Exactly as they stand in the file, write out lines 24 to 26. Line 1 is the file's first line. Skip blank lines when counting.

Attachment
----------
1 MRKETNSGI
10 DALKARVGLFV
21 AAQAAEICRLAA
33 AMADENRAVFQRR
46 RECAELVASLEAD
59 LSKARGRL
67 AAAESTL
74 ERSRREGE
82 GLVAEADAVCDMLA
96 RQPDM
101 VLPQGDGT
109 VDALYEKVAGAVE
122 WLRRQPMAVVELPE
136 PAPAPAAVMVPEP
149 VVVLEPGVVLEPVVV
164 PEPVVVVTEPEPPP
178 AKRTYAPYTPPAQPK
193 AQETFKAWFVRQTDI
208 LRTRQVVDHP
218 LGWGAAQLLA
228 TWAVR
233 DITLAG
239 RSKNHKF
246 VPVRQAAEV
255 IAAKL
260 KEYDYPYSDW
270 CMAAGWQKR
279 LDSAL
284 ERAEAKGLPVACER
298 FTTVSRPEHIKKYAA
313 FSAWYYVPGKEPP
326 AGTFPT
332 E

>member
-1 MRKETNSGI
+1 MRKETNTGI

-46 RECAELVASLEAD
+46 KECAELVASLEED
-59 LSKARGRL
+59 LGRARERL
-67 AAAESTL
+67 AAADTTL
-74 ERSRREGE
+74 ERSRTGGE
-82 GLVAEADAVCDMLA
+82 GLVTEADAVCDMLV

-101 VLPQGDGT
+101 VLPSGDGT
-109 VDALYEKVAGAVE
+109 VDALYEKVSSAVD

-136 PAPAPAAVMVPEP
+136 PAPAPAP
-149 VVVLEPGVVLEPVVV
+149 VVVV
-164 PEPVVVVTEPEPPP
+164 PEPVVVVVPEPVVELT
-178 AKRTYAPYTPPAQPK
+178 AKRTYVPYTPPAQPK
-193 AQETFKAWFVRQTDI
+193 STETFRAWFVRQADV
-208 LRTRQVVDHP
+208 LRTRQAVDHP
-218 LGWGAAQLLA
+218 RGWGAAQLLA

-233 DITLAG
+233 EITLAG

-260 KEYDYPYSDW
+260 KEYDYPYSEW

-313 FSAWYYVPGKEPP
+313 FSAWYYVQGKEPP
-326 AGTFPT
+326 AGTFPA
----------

246 VPVRQAAEV
255 IAAKL
260 KEYDYPYSDW